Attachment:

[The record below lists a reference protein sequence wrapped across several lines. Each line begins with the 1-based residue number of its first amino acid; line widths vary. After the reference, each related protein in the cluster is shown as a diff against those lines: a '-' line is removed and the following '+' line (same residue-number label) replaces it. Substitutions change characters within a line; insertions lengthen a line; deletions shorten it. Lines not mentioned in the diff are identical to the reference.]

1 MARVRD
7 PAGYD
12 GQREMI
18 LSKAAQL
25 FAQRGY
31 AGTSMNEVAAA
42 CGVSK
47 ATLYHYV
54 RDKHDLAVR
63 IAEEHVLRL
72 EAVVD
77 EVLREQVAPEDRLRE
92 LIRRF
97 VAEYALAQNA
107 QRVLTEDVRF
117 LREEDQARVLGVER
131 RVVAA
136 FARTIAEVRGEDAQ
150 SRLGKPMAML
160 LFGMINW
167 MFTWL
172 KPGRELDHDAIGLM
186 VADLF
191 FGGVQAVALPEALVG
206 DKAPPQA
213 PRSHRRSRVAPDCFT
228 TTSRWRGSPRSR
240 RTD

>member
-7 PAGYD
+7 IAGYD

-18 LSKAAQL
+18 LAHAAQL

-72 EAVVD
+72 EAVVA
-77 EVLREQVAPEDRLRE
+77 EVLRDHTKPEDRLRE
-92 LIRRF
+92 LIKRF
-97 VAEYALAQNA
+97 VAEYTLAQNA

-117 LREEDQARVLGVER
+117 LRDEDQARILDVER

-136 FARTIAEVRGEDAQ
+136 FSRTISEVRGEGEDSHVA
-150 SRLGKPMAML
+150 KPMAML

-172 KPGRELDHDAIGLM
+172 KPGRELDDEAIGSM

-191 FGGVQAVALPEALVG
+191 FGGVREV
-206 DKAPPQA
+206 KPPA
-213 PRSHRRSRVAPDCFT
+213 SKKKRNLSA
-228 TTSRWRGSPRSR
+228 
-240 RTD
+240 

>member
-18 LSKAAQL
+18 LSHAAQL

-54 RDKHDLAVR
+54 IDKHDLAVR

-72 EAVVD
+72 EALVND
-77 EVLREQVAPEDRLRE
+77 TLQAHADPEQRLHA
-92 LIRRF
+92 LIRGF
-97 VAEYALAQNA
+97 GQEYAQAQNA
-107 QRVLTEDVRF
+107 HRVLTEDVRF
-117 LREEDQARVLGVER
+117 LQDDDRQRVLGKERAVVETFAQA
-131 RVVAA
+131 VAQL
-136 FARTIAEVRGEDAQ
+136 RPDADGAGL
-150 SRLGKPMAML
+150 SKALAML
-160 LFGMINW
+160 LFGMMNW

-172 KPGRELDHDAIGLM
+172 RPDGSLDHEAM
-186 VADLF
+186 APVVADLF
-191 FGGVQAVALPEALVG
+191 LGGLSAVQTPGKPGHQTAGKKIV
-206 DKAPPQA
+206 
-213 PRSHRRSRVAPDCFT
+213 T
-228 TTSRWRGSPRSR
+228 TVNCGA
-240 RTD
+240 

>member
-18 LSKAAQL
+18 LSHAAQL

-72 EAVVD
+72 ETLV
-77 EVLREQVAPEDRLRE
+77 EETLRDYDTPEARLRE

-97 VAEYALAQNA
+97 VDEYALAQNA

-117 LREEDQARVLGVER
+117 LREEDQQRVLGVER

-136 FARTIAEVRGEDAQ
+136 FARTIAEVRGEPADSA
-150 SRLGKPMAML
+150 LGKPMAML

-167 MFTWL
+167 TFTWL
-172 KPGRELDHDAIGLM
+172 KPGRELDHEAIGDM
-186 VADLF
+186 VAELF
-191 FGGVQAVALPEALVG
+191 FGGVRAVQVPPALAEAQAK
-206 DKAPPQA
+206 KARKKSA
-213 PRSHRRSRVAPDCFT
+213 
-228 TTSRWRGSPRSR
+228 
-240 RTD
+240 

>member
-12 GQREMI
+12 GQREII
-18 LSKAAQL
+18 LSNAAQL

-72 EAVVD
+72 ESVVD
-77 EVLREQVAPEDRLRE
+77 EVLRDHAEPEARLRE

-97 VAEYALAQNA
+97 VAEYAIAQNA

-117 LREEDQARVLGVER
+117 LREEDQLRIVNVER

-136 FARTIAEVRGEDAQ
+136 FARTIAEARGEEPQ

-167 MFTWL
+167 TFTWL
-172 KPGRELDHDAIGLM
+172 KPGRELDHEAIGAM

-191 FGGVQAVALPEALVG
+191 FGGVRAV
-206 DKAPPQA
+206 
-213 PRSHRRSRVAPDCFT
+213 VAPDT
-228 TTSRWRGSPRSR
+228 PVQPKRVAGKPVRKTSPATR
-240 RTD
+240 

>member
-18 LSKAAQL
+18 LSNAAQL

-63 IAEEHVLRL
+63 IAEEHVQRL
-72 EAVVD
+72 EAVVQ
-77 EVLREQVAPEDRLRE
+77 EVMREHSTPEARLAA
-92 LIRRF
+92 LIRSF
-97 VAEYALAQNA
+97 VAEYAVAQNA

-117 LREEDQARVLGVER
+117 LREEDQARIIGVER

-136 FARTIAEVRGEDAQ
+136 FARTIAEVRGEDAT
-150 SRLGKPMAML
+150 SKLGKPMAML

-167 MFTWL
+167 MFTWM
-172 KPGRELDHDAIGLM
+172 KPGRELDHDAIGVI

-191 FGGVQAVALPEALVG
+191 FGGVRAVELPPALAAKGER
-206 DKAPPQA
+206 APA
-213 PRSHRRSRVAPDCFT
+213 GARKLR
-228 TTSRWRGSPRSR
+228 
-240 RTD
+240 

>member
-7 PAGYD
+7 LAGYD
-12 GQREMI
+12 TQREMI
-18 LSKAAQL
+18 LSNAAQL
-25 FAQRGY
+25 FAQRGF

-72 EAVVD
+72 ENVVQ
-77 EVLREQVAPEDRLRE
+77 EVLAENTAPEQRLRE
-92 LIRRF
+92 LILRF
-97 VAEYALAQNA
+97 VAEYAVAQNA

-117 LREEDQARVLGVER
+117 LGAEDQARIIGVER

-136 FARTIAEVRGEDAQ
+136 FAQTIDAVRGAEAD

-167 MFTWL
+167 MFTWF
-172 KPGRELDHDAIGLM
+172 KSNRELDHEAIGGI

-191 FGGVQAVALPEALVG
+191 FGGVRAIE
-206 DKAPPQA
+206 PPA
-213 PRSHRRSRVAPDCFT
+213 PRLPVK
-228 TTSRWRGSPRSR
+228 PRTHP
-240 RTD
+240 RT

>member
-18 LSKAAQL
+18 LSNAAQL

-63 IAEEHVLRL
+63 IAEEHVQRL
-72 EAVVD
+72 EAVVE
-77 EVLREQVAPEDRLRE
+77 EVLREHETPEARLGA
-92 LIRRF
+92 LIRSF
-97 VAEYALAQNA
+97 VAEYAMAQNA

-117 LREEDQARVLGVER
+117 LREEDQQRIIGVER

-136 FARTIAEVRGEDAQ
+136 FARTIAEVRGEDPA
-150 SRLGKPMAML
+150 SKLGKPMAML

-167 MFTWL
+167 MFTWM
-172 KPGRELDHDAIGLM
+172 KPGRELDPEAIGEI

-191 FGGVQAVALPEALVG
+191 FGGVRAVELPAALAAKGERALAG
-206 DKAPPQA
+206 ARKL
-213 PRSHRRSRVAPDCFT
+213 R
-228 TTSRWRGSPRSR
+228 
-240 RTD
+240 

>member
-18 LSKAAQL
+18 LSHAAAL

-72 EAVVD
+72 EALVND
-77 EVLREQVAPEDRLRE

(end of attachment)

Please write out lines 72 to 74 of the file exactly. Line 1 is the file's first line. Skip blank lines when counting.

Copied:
-97 VAEYALAQNA
+97 GQEYAQAQNA
-107 QRVLTEDVRF